Two holes were drilled in the sides of the cap for the output wires. Two nylon bolts were stuck up through the top of the cap. I didn't want to have the HV- and HV+ steel output balls sitting directly on top of the cap since any dust accumulated on the cap would act as a conduction path between the two. So I raised them using the nylon bolts. The reason for making the output wires so long outside the cap was to make it easier to position the board inside the grey tube before putting the cap on top of the tube. I also made a plexiglas window in the top of the cap so that I could check that the output wires inside the cap were not close to each other.

View looking down into the grey PVC tube at the banana connectors at the bottom. The other side of these connectors goes to the flyback transformer and to the ground connection.
The circuit connected in place. Note that the part of the circuit boards with the actual components on them are immersed in mineral oil to prevent arcing between the components.
The positive/negative high voltage Cockroft-Walton voltage 
      multiplier boards immersed in insulating mineral oil.

Testing the high voltage power supply

I used my store bought 40kV Fluke HV probe connected to the oscilloscope's channel 1 to measure the negative and my homemade > 40kV HV probe connected to channel 2 to measure the positive, both relative to ground. As you can see from the following photos, the combination worked. The slight AC ripple on the upper line is noise picked up by the homemade probe from the 60Hz household AC lines.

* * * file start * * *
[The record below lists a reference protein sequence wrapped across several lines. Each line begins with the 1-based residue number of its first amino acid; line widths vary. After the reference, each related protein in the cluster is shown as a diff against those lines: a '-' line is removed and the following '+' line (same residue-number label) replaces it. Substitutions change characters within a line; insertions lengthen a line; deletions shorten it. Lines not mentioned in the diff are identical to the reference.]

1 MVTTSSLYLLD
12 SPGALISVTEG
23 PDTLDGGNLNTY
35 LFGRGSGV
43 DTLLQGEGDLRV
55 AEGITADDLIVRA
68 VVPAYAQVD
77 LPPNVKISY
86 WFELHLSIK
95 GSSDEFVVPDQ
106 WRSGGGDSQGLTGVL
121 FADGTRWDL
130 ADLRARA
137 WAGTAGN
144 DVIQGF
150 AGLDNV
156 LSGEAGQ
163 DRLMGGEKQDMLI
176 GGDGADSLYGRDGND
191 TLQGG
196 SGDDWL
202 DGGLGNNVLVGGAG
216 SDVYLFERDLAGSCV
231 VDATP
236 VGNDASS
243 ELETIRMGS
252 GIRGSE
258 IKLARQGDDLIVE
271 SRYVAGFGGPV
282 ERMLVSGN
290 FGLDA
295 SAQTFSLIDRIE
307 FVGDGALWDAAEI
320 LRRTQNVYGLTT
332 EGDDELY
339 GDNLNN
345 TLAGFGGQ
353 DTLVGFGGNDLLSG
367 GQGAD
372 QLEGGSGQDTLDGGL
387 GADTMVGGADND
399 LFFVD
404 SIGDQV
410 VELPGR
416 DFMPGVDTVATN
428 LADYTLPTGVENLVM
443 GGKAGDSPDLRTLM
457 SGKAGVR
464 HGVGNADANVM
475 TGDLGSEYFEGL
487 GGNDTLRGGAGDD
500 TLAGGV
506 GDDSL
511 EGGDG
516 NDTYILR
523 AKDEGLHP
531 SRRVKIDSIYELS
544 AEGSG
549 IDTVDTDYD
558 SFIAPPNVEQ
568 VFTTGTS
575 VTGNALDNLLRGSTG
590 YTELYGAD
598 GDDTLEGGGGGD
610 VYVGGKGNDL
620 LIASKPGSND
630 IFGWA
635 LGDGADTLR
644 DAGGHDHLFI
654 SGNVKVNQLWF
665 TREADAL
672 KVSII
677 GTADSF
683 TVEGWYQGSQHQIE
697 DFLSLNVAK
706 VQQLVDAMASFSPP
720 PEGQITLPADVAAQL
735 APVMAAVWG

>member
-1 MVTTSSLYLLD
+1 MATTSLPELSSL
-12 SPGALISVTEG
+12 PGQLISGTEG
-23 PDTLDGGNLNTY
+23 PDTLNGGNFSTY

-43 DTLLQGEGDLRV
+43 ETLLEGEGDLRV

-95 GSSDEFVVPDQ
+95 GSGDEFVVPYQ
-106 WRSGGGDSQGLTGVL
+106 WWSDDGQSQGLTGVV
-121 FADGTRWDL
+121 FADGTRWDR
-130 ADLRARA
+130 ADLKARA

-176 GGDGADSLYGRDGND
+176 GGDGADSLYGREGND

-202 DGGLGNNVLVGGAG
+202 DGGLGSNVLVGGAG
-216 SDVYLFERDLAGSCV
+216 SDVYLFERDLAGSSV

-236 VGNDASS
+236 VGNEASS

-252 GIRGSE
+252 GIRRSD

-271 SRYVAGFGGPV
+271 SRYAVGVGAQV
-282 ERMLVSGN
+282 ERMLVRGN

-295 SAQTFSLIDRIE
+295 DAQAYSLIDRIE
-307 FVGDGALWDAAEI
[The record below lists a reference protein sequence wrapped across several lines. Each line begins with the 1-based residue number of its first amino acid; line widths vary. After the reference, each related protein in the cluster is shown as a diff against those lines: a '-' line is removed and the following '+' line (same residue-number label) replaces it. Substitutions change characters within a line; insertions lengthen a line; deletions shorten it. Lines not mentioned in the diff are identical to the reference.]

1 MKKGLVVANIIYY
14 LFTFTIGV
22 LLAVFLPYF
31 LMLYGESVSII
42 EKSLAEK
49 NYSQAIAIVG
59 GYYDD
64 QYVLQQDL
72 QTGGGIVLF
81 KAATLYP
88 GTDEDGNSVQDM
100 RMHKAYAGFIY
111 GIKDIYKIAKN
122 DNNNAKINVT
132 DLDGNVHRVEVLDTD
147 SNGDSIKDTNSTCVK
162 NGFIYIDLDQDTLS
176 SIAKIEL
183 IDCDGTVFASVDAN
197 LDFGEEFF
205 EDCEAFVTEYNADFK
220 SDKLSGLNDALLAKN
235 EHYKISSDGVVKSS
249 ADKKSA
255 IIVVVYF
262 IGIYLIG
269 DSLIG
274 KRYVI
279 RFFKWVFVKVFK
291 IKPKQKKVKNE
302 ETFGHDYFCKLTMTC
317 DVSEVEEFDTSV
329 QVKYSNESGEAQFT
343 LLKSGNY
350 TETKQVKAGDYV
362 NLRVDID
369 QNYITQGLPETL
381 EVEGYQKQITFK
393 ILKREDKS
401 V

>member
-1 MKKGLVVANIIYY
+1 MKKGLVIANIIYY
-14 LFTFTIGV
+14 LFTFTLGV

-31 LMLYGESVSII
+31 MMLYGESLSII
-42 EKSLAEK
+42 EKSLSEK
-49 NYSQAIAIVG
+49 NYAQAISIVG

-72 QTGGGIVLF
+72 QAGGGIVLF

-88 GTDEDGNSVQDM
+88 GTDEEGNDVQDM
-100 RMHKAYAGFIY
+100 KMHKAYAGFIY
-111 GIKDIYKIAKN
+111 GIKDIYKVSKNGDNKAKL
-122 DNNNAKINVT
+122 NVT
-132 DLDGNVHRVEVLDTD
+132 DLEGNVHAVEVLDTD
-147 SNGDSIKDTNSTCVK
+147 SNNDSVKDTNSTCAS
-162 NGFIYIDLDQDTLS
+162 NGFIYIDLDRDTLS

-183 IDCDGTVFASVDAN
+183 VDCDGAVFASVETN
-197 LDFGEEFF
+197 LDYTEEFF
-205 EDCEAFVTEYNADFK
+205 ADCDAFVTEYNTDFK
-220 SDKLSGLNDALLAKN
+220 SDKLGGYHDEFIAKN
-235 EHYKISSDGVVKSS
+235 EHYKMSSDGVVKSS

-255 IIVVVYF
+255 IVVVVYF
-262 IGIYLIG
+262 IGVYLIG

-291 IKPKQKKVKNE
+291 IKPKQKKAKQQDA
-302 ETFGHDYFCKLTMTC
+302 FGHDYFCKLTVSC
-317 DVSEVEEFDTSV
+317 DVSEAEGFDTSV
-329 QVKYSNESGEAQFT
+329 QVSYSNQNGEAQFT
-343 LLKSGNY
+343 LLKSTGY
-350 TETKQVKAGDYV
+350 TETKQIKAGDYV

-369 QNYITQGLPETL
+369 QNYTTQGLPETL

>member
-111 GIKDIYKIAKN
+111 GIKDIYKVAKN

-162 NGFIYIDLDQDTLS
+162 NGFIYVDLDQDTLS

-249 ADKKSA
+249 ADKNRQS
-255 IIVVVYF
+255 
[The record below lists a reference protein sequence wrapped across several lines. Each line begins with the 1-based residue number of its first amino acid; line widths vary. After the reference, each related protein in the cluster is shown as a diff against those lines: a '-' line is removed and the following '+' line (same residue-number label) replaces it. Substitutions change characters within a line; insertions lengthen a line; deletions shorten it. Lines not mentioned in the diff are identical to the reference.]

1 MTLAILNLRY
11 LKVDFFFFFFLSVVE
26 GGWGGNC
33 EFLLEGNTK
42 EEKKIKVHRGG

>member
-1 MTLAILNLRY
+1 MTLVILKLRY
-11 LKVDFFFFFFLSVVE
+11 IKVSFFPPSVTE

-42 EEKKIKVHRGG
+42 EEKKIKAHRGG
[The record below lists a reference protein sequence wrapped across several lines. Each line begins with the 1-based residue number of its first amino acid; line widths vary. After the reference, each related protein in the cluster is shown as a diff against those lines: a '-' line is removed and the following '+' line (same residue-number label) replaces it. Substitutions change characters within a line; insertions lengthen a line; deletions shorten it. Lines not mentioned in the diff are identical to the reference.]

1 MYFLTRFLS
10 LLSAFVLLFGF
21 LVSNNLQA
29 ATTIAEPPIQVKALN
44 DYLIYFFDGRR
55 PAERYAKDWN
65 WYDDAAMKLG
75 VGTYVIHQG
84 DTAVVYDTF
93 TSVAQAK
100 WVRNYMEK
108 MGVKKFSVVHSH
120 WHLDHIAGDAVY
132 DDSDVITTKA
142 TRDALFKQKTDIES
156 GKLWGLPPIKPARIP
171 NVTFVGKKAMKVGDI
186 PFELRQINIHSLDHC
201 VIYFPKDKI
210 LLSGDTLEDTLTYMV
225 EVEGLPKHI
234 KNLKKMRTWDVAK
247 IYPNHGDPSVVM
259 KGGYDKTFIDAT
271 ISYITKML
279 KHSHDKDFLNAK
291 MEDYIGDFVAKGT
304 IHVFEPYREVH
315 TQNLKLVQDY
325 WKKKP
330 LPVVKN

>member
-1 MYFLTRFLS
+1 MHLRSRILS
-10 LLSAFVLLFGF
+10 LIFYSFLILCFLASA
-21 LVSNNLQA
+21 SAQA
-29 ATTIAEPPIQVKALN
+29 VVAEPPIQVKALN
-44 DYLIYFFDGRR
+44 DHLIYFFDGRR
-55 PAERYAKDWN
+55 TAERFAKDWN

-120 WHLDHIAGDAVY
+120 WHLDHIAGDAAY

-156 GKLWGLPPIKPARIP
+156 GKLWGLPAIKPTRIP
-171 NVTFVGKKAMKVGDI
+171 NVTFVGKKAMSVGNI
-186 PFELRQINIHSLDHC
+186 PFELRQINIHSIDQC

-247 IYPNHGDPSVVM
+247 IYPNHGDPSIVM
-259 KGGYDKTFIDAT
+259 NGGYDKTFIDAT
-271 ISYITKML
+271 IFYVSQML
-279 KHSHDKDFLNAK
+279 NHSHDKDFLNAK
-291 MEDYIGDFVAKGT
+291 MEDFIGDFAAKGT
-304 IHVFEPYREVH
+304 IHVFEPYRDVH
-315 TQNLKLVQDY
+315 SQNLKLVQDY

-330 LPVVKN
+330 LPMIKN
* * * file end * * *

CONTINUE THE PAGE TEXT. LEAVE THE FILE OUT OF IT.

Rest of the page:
The result on the oscilloscope below is 2.84kV. This is the minimum voltage, which is around what I need this for. I haven't looked for the maximum. When the dial of the power supply is first turned up and voltage first appears, the voltage is higher. I then turn it down until around 2.8kV. If I go lower then the voltage quickly drops to zero.

The setup for testing the high voltage power supply.
The high voltage probes touching the output terminals for 
      testing the positive/negative Cockroft-Walton voltage multiplier
The oscilloscope output during testing of the 
      positive/negative Cockroft-Walton voltage multiplier boards.

A bit about the ground connection and safety

The third steel ball is connected to ground. This isn't just for convenience. When the power supply is turned off, the voltage slowly goes to zero/ground. To make sure both positive and negative steel balls have reached zero/ground potential and are safe to touch, I have a long stick with a copper pipe taped to its end that I electrically connect the negative and positive balls to the the ground ball with one at a time as in the photos below. I keep the pipe in place for a few seconds to make sure they've reached ground potential since it may take a little time to drain capacitors. There is often a small arc when I do this. To be very safe, I touch the ground ball first before touching a HV one. If I touched a HV one first then the arc may find its way to ground through me instead of through the air to the ground ball.

Safe way to discharge a high voltage power supply terminals.
Discharging a high voltage power supply safely using a
      copper pipe on the end of a long wooden stick.
Liked this? Share it with: